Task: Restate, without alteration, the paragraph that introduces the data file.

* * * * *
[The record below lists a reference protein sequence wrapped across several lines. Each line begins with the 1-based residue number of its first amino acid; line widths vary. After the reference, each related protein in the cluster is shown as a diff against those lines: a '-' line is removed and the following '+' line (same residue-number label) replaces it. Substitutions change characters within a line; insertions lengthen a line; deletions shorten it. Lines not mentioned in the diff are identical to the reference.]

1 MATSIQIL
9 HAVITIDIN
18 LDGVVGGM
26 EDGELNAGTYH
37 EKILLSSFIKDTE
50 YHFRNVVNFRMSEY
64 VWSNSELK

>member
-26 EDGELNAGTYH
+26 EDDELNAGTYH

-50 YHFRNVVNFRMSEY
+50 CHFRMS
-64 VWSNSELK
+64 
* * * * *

[The record below lists a reference protein sequence wrapped across several lines. Each line begins with the 1-based residue number of its first amino acid; line widths vary. After the reference, each related protein in the cluster is shown as a diff against those lines: a '-' line is removed and the following '+' line (same residue-number label) replaces it. Substitutions change characters within a line; insertions lengthen a line; deletions shorten it. Lines not mentioned in the diff are identical to the reference.]